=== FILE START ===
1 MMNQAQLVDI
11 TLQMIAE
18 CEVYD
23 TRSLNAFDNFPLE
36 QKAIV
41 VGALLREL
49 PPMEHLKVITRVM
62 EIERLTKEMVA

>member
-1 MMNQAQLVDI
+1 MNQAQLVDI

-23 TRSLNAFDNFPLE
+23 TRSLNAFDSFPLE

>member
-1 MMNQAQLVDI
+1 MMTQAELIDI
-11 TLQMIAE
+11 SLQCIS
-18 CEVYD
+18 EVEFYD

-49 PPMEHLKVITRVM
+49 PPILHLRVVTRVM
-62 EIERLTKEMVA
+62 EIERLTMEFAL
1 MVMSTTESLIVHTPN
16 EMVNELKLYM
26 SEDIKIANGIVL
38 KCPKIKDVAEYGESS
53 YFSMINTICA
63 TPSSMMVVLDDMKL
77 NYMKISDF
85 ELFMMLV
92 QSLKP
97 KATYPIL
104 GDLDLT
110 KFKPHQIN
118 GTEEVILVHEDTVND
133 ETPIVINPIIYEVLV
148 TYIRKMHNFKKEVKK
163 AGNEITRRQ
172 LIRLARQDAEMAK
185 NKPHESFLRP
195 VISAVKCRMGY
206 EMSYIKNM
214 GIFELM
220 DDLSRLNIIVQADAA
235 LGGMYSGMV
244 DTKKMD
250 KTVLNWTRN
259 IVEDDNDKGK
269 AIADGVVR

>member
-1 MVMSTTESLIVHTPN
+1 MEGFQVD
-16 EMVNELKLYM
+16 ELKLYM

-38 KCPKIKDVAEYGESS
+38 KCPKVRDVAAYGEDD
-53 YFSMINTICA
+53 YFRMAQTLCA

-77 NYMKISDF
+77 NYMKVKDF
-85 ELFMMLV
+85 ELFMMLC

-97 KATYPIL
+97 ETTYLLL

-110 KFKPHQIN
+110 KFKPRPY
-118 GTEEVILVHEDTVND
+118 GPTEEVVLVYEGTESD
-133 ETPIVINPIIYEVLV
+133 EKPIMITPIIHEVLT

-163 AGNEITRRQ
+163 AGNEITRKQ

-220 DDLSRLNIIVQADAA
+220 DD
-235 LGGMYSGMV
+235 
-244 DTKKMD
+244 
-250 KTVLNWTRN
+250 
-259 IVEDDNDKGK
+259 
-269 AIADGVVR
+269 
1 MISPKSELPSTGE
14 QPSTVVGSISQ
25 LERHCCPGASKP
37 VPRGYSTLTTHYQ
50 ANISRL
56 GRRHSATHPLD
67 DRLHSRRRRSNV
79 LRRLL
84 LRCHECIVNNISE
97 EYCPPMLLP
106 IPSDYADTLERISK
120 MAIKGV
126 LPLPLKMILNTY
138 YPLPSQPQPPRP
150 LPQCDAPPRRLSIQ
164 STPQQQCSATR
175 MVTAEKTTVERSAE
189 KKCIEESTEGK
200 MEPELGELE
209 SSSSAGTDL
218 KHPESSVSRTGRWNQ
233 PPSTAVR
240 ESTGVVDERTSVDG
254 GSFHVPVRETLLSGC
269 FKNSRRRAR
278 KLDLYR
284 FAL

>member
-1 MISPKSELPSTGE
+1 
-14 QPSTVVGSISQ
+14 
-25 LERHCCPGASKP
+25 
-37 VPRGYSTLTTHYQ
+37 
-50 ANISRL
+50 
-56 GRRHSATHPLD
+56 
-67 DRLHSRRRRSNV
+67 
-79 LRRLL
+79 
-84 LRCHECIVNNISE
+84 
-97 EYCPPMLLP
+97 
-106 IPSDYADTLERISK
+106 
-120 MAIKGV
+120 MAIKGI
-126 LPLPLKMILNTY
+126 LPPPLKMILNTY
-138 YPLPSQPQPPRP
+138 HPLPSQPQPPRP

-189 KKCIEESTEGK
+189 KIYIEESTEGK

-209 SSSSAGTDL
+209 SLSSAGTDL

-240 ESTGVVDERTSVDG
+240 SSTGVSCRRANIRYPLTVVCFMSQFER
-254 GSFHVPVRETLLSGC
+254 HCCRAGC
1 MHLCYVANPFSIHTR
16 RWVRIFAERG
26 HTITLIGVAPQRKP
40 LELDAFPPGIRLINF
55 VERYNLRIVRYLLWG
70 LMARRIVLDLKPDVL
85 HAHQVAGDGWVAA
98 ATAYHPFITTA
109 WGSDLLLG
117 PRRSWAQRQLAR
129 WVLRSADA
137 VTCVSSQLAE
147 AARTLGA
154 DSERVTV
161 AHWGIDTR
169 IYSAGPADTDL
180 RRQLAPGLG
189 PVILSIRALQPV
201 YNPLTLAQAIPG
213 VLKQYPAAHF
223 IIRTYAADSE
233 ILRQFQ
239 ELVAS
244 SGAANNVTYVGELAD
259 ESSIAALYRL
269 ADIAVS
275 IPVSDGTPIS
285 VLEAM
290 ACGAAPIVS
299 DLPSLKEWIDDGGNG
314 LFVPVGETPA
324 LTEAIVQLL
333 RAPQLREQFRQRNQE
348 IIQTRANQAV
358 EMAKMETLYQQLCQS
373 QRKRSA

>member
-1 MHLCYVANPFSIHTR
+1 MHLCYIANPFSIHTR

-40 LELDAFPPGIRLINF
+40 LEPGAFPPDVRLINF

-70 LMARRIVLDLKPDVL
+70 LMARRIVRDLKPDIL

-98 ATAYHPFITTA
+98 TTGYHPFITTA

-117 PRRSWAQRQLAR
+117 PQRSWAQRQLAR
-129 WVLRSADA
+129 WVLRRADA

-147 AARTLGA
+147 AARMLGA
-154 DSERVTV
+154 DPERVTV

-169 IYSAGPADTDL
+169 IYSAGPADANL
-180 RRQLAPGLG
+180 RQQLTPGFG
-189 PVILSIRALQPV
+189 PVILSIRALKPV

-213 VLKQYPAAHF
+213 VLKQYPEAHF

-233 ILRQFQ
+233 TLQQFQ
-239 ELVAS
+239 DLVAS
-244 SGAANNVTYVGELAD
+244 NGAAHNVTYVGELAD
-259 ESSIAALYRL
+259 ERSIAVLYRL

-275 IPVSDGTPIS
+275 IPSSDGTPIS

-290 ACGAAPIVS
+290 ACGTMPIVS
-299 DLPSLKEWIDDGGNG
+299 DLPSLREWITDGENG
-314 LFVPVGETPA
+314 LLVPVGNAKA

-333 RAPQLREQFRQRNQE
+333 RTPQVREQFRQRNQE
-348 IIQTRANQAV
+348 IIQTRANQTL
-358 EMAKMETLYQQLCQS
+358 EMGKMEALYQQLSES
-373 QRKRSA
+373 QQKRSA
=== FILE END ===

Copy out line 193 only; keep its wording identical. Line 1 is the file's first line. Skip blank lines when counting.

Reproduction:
+70 LMARRIVRDLKPDIL